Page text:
|Rev. Alban Butler (171173). Volume II: February.|
The Lives of the Saints. 1866.
|St. Soteris, Virgin and Martyr|
| ||From St. Ambrose, Exhort. Virginit. c. 12. and l. 3. de Virgin, c. 6. Tillemont, t. 5. p. 259.|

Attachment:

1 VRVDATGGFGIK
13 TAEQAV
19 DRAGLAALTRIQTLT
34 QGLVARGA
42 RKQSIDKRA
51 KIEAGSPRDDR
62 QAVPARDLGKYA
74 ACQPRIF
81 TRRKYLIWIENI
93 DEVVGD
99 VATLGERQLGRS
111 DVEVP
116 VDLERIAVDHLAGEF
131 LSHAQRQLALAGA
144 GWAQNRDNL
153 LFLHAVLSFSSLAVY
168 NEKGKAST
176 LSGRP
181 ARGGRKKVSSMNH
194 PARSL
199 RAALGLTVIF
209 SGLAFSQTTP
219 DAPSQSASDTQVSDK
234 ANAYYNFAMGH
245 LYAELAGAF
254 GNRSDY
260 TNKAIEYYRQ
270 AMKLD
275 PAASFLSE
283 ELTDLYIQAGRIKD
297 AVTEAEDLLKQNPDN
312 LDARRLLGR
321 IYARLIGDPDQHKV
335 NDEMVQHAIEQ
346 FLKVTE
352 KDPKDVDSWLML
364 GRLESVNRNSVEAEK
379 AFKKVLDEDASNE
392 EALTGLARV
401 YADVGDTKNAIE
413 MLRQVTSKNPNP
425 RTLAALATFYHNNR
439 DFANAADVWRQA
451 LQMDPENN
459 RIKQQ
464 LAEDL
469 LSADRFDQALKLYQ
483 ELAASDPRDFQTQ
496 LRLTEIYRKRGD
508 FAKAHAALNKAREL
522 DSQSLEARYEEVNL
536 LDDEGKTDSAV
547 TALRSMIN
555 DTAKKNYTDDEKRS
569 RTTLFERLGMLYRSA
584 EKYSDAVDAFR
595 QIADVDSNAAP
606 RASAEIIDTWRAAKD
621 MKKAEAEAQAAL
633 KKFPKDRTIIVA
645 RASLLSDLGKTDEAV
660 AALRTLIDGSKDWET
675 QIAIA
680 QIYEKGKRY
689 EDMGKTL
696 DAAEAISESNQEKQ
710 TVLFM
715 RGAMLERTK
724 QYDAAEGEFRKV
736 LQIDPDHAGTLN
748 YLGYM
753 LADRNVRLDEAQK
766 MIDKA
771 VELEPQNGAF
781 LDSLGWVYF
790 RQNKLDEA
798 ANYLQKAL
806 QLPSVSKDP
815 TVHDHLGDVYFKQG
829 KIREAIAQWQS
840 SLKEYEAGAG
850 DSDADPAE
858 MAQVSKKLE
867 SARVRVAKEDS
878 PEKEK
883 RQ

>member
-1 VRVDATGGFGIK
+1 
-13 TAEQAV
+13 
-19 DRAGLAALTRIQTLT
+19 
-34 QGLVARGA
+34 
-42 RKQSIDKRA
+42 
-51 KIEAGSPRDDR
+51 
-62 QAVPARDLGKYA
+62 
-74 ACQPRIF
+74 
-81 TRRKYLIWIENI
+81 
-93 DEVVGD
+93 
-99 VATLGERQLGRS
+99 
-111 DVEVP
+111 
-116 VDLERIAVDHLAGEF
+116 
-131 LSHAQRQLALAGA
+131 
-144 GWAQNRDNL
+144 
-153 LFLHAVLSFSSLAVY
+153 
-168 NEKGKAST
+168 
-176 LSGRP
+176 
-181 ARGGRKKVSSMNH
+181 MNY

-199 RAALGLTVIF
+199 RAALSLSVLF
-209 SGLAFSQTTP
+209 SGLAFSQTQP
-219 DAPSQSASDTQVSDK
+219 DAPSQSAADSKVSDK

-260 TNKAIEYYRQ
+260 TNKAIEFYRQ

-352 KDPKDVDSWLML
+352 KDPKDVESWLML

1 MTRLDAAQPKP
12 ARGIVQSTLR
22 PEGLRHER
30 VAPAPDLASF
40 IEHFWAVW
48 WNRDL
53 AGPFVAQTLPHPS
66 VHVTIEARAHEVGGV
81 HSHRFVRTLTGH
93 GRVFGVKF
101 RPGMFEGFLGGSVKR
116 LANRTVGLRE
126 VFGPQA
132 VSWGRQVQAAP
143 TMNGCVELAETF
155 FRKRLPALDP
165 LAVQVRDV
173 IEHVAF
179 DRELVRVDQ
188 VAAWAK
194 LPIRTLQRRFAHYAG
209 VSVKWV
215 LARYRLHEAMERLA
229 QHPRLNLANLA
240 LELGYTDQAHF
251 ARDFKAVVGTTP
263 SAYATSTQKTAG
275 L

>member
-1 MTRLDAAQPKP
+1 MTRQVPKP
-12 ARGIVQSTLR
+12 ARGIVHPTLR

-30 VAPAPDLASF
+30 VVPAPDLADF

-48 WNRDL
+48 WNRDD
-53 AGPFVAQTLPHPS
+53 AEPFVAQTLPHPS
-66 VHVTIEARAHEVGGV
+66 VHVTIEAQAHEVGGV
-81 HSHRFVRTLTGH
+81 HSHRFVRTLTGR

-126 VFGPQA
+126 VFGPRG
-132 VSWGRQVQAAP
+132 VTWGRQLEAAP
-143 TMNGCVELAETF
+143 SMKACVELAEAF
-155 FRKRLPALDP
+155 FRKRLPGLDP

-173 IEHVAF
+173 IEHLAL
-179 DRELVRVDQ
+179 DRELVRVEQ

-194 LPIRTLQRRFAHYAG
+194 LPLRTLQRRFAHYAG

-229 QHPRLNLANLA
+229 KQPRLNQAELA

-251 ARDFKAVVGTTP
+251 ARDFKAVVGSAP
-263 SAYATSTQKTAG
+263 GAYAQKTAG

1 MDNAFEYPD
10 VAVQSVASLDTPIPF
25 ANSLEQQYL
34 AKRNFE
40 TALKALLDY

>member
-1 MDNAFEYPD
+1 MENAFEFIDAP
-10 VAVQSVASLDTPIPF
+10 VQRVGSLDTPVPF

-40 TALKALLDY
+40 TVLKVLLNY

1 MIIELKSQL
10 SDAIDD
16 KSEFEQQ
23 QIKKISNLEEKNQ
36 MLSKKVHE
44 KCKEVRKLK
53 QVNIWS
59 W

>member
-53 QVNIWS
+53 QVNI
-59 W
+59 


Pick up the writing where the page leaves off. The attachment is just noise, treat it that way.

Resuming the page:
ST. AMBROSE boasts of this saint as the greatest honour of his family. St. Soteris was descended from a long series of consuls and prefects: but her greatest glory was her despising, for the sake of Christ, birth, riches, great beauty, and all that the world prizes as valuable. She consecrated her virginity to God, and to avoid the dangers her beauty exposed her to, neglected it entirely, and trampled under her feet all the vain ornaments that might set it off. Her virtue prepared her to make a glorious confession of her faith before the persecutors, after the publication of the cruel edicts of Dioclesian and Maximian against the Christians. The impious judge commanded her face to be buffeted. She rejoiced to be treated as her divine Saviour had been, and to have her face all wounded and disfigured by the merciless blows of the executioners. The judge ordered her to be tortured many other ways, but without being able to draw from her one sigh or tear. At length, overcome by her constancy and patience, he commanded her head to be struck off. The ancient martyrologies mention her.